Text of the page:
Yolanda, of all people, gave her boyfriend a quizzical look. “Didn’t he get hit in the face? How could he not see anything?”
“Well, he saw the bat they hit him with, and that’s about it.”
Pam leaned back in her chair, almost bumping into the table behind her. The people there glared at her, but she didn’t seem to notice.
“I’m still mad about that. Kevin was fun. Steve is just boring. Why couldn’t it have been the other way around?”
Seena pushed her in the arm, nearly toppling the baseline. “Don’t say stuff like that. How would you feel if you survived, and someone said that about you?”
“I wouldn’t care. I know I’m boring.”
Her midnight-skinned roommate sighed. “Not what I meant.”
Simon shrugged. “Besides, Steve is more interesting anyway.”
Yolanda took her head off his shoulder long enough to punch him in the side.
His sister nodded. “Thanks, Yolanda. And she’s right. Don’t be a dick.”
Our dirty red-haired baseline, however, seemed to take the question more seriously. “Steve’s just an errand boy. Watching Kevin play around was a lot more fun.”
The sibriex rubbed his side, eying his girlfriend warily before turning his attention back to Pam. “I considered him a friend, and he was a good roommate, but I wouldn’t call him fun.”
“I just thought it was hilarious,” she insisted. “Watching his ham-handed attempts at espionage.”
Simon blinked. “Wait, what?”
“He was a passer. A spy for the Jotuun. Didn’t you know?”
“What?” Everyone shouted at once.
“No, that’s impossible,” I insisted. Fur and fang, I had liked him. “Even ignoring the fact that he was like four feet tall—”
She snorted derisively. “You don’t really expect a Jotuun passer to have the Bigger package, do you?”
“—there’s no way he could be a giant. I met friends from his old orphanage. It was deep in orc territory, so if he’s a passer for anyone—”
“Faked,” Pam said in a bored tone while examining her nails. “Rather amateurishly, too. They paid off a couple kids to pretend to know him. It’s much easier to just say the old orphanage burned down and everyone died.”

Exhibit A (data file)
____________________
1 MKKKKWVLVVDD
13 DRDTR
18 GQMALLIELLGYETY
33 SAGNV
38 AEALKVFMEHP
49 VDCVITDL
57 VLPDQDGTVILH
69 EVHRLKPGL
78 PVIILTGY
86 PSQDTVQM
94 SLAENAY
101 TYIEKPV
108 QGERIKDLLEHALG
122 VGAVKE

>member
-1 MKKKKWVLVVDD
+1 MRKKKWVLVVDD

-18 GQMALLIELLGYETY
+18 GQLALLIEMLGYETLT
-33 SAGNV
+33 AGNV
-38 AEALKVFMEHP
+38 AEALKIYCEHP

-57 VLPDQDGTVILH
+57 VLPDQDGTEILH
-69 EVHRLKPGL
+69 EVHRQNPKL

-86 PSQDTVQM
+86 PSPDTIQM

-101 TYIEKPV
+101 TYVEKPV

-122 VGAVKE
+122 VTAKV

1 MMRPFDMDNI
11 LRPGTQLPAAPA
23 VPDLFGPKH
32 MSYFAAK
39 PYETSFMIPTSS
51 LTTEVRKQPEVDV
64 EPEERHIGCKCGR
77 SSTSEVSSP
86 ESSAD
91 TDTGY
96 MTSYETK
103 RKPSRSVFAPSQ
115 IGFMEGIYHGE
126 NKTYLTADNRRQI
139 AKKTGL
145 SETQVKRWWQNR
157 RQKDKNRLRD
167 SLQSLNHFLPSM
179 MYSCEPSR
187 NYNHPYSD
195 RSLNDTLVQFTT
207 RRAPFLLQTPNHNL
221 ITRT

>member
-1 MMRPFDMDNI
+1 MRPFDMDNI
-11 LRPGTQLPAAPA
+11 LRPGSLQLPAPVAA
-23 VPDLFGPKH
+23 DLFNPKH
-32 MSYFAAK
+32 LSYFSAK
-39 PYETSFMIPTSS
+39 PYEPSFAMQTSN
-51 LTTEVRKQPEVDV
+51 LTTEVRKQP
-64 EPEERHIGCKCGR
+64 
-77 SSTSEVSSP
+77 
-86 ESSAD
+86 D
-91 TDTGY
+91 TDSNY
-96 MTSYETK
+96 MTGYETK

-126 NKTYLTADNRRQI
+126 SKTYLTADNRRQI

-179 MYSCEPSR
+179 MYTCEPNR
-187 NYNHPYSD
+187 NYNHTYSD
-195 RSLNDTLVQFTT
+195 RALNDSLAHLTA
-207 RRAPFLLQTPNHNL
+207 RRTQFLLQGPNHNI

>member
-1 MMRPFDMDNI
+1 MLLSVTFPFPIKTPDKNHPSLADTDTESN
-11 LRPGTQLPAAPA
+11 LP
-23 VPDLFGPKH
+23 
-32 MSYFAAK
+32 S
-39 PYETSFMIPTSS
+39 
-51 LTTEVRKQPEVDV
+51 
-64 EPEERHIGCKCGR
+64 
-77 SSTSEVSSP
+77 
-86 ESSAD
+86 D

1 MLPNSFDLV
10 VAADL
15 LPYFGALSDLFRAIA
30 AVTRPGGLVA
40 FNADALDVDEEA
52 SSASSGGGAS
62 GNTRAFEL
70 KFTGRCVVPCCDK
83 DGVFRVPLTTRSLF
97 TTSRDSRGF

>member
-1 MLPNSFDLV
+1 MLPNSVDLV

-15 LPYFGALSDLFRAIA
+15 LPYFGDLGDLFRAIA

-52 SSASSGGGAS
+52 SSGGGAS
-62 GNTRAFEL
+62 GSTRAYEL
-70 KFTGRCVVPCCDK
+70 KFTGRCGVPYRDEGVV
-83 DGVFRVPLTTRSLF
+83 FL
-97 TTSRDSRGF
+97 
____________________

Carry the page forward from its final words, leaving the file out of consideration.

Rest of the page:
I rubbed my forehead. “No. Just…no way. He’s definitely an ex-demon. He knows way too much about their cultures to just be a random—”
“He’s a spy. Of course he knows a lot about the other cultures. Also, he doesn’t use demon curses, which isn’t very suspicious on its own, I’ll admit—”
Jelena perked up. “Oh, right! Back at that thing with the iron lord gargant, he used Jotuun curses. I thought it was weird.”
Pam rolled her eyes. “Not as weird as knowing the location of a secret Nif outpost. that’s what confirmed it for me.”
“WHY—” Simon took a deep breath to calm down. “Why didn’t you mention any of this?”
The baseline shrugged. “Like I said, I thought you knew. Besides, it’s not like it really mattered. Most of the stuff he would be searching for you told him.”
“Like the monster guarding the sibriex servers.”
I blinked. “Wait, I didn’t hear about this.”
Zusa finally spoke up. “Yeah, me neither.”
That’s it. Nothing more. She had been acting odd recently; normally she would chatter on for an hour while everyone else tried to get a word in edgewise. But ever since a week or so before school started, she had been really weird.
No one else seemed to think it was odd, though.
Simon waved his hand. “That was…I mean…”
“What ever happened with that, anyway?” Pam asked. “I don’t think you ever said.”
“Zusa and I still don’t know what it is.”
Simon ignored me. “Well, I never did manage to get in touch with MC, and once the Composer outed herself, it kind of became moot.”
“Oh, Aramazd was going to actually talk to her?” A warm and gentle voice said from behind me. “That’s really sweet.”
We all turned to the source, standing just a foot behind me. She was a tall, pale-skinned woman with boyishly short black hair and a flat chest. She wore an elegant dress—a stunning black gown with a wide skirt, no sleeves, and black silk gloves that stretched to her elbows. The entire outfit sparkled with a few conservatively-placed white gemstones, which twinkled like stars.
While we were all caught off guard by the sudden appearance of a beautiful woman with a dazzling smile, I managed to recover first. “What?”